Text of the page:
American parents are forever bombarded with information about how we are doing it wrong. Our helicopter-rescuing, “a trophy for every child because every child is a winner” cosseting ways are going to result in a generation of future adults unable to handle disappointment, or meet life’s many challenges. Smartphones and social media are resulting in a generation of teens so anxiety-ridden, they are more prone than ever to depression and suicide.
The response of the Parkland, Florida, student survivors to the mass shooting that took the lives of 17 of their classmates and teachers, and left many of them traumatised, makes it clear while these may indeed be issues for some, the children are doing a lot better than we thought.
The evidence of this comes courtesy of the most recent issue of New York magazine, where Lisa Miller has a longform article on how the student survivors of the high school mass shooting in Parkland built up what has turned into the most vital gun control movement in the United States for decades.
“Parkland, with its palm trees and man-made waterways, is an unlikely home base for a teen revolution, but that’s what it’s become, drawing like-minded rebels from across the county and the state to demand an accounting,” Miller writes, adding that the leaders of the movement, as it turns out, are the high school “misfits”, the sort of “kids who like to perform, who have scrutinised the President’s use of Twitter, who voraciously consume media of all kinds”.
When presented with a set of circumstances more horrific than anything the vast majority of us will ever experience, it was the children — the ones who spent too much time on social media, the ones not raised like French or German or Chinese children — who stepped up and assumed leadership. They let us know the adults had been failing them for a long time.
And they are right. We are failing them. But we are not failing them in the sense that we’ve brought them up badly. We are failing them in ways that go far beyond our failure to protect their schools from gun violence. We have failed to provide our children with a society that values their lives or wellbeing. And that is what they are really telling us.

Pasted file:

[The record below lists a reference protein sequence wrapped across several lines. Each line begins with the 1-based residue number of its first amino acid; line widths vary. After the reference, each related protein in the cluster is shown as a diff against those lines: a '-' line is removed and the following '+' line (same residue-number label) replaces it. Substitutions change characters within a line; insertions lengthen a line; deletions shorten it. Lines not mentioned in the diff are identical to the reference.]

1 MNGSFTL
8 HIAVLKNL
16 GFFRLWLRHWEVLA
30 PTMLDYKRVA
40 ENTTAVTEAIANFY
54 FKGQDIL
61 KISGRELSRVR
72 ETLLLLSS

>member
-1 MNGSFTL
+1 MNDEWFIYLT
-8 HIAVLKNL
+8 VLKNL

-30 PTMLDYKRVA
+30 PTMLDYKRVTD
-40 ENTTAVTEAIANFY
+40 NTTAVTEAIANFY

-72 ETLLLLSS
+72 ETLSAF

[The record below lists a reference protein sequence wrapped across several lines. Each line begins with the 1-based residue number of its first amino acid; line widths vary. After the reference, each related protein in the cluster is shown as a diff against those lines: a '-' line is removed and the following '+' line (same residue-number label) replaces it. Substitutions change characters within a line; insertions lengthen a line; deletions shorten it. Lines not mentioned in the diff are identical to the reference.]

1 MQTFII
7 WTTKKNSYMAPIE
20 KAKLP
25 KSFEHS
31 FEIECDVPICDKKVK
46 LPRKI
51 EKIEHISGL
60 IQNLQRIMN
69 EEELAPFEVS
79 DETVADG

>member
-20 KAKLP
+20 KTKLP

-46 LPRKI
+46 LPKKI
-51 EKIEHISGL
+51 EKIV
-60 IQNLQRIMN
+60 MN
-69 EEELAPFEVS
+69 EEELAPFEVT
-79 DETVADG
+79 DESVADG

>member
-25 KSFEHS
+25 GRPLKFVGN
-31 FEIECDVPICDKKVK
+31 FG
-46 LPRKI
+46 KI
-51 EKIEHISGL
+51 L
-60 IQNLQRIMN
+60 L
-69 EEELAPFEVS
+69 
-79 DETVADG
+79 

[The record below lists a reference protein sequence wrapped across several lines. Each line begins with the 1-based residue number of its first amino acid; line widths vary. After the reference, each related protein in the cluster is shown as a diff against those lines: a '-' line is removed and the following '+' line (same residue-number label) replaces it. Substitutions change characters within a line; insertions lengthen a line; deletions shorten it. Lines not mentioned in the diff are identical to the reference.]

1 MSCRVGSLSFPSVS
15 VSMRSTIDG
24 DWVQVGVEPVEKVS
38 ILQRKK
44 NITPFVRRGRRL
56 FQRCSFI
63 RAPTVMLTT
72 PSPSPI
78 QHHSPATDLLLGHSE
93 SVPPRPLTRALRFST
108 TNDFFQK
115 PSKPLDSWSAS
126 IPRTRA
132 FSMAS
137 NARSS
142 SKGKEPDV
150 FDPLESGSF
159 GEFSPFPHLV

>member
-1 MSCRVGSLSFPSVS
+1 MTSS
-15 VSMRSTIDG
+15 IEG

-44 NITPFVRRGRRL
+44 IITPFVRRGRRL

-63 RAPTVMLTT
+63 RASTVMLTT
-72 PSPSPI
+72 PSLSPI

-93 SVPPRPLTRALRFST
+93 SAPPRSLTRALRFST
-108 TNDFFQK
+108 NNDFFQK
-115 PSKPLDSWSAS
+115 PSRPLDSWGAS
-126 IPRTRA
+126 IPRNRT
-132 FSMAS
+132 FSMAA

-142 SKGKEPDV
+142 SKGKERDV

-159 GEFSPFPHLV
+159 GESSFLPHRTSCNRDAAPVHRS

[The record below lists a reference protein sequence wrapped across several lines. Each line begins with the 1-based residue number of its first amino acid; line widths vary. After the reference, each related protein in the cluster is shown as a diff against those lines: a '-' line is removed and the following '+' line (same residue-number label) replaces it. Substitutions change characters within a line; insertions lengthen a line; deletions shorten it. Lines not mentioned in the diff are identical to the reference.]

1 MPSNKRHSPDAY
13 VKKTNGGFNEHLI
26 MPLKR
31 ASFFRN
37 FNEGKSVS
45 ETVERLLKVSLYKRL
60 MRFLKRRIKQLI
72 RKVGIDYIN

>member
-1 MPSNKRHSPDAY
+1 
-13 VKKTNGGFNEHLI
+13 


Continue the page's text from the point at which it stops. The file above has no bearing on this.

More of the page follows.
It starts from birth, where the United States is the only First World country to not guarantee paid leave for new mothers. Childcare remains impossibly expensive, with the costs so high that almost one third of parents needing to pay for it say it has caused financial hardship. This leaves children vulnerable, sometimes placed in subpar care situations that are all anyone can find or afford so their mothers can return to work.
Education is so little valued that our public schoolteachers earn 60 per cent less than other professionals with similar educational attainment, according to a report released in 2017 by the Organisation for Economic Co-operation and Development. In West Virginia, where a statewide strike is now entering its second week, teachers earn on average about $45,000. In Oklahoma, where teachers are now also reported to be discussing striking over their pay and working conditions, school budgets have been so decimated that many districts have implemented a four-day school week.
Higher education has hardly been spared. A combination of falling state supports, soaring tuitions and less than adequate patrolling of predatory for-profit institutions offering less than adequate educations has sent student debt loads soaring. A majority of all college graduates now owe money on student loans, with almost half needing to pay back $20,000 or more.
And then there is gun control. Death by gunshot is the third-leading cause of death for children in the United States, where there have been an estimated 188 shootings at schools and universities since 2000 and there are so many accidental shootings involving guns and children, The Washington Post actually ran a headline in 2017 that read: “American toddlers are still shooting people on a weekly basis this year.” (This, in a country so crazed about individual child safety that parents are urged to buy bumpers for coffee tables to prevent injuries to children learning to walk.)
The response of the many on the right to children — OK, teenagers — speaking up about guns and how we fail to value their lives has been to turn on them. Conspiracy theories abounded that the teens were so articulate, they must be crisis actors. Florida senator Marco Rubio excoriated both sides in the debate for viciously attacking each other, including, presumably, the Parkland protesters — and blamed the parents for it on Twitter:
“The debate after #Parkland reminds us We The People don’t really like each other very much. We smear those who refuse to agree with us. We claim a Judea-Christian heritage but celebrate arrogance & boasting. & worst of all we have infected the next generation with the same disease.”
But, as student Sarah Chadwick tweeted at Rubio, people like him are, indeed, letting the younger generation down:
“We should change the names of AR-15s to ‘Marco Rubio’ because they are so easy to buy.”
Maybe the critics were right, at least in one sense. We did raise a generation of entitled children. In turn, those children grew up to believe they deserve better than what society has handed them. It turns out we taught them the right values after all.
• Helaine Olen is a contributor to the Plum Line blog and the author of Pound Foolish: Exposing the Dark Side of the Personal Finance Industry. Her work has appeared in Slate, The Nation, The New York Times, The Atlantic and many other publications. She serves on the advisory board of the Economic Hardship Reporting Project